Resilience in the Supply Chain

Resilience in the Supply Chain

Tips for How to Improve Business Continuity Management

By Deborah Higgins, August 7, 2012.
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Deborah Higgins

Achieving resilience in the supply chain is something all organizations aspire to. We still have a long way to go, and it may be that increasing or improving resilience in the supply chain is a more realistic goal than achieving resilience.

According to the Business Continuity Institute's recent Horizon Scan Survey published in January of this year, among the top threats dominating the horizon scanning of BC professionals around the world are unplanned IT and telecom outages, data breaches, adverse weather and interruption to utility supply. Clearly such disruptions have far reaching consequences on an organization, but specifically in the supply chain, where effectively the impact is multiplied.

 In a major disaster, employees are impacted personally and their family comes first, not the business. 

A recent report by Zurich Municipal puts supply chain failure as the third major incident risk faced today and yet found misplaced confidence in supply chain risks among public sector leaders. It cannot be exclusively a public sector leader problem.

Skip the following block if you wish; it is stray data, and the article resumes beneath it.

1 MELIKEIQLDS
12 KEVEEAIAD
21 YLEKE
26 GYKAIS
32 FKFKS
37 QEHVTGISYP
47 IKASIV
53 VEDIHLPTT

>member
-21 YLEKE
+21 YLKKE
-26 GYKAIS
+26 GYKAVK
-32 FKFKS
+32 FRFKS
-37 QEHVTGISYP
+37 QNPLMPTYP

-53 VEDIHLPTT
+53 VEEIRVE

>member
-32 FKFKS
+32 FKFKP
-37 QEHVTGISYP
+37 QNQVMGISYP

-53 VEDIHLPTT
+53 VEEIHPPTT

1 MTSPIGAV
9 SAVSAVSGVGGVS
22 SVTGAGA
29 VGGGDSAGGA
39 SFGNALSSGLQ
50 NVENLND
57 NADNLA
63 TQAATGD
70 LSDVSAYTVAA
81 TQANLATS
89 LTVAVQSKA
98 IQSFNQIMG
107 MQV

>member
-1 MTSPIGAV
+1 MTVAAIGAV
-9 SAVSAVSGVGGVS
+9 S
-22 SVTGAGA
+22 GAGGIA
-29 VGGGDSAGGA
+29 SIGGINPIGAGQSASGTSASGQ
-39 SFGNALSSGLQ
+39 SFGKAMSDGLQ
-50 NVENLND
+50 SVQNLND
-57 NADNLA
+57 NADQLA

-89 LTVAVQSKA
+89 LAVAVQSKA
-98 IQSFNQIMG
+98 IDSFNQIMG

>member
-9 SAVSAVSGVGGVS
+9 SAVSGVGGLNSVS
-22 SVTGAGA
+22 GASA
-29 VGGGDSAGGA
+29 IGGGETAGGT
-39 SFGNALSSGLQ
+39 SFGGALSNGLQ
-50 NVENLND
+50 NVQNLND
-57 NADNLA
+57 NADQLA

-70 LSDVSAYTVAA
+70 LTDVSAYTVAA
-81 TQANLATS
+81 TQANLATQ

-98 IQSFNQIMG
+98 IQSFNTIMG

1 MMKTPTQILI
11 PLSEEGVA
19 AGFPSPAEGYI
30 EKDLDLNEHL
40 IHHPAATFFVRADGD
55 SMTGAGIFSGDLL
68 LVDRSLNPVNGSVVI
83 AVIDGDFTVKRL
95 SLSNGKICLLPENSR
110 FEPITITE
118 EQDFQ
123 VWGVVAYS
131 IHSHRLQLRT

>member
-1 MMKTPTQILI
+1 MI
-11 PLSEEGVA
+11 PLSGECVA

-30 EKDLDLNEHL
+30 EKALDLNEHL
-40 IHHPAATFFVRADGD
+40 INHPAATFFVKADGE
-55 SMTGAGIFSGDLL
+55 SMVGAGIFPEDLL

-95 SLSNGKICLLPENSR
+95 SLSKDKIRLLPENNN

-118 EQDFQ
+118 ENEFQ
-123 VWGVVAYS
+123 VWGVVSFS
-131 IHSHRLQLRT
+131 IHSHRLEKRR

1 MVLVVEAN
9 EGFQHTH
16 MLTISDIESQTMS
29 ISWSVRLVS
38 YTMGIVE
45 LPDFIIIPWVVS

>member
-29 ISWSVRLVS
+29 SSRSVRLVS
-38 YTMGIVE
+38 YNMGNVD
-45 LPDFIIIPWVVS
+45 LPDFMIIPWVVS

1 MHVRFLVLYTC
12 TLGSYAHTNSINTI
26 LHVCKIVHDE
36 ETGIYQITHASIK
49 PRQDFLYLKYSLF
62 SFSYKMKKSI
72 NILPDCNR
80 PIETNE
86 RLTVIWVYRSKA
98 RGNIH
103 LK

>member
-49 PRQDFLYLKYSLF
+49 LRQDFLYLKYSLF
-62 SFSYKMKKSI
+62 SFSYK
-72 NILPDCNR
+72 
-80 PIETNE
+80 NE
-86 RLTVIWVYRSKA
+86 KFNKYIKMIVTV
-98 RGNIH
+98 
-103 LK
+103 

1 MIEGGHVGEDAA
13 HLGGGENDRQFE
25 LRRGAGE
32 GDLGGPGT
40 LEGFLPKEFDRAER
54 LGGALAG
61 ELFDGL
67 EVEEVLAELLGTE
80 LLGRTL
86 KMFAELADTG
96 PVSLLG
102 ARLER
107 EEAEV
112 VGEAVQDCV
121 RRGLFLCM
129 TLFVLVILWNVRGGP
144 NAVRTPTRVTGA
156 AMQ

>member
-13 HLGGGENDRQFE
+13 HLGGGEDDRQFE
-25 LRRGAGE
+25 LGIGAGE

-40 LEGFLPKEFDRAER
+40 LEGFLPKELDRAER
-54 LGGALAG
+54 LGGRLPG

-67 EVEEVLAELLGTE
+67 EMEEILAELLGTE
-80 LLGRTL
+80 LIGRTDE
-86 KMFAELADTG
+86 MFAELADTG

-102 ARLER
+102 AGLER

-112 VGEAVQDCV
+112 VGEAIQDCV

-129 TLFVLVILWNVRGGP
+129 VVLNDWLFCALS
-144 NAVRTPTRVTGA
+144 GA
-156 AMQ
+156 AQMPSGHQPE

Supply chain disruptions have led to a loss of productivity for almost half of businesses surveyed in the latest BCI Annual Supply Chain Resilience Survey. In a follow-up report on global supply chain resilience, based on interviews with organizations whose supply chains were disrupted by the Great East Japan and Christchurch, New Zealand earthquakes in 2011, the lessons learned have prompted significant changes in supply chain strategies. For one organization the key change was to engage with alternative suppliers. For another it was to undertake a much more detailed Business Impact Analysis to gain a better understanding of what impacts their supply chain, people being one of the greatest factors. In a major disaster, employees are impacted personally and their family comes first, not the business, and organizations have learned that this must be reflected in their business continuity arrangements.

Increasingly complex supply chains and dependencies on ICT, leaner management processes, sole/multi-source suppliers and just-in-time delivery methods can make the goal of supply chain resilience seem impossible to achieve. Whether we are dependent on a supply chain or part of a supply chain, we are all vulnerable to disruptions beyond our control.

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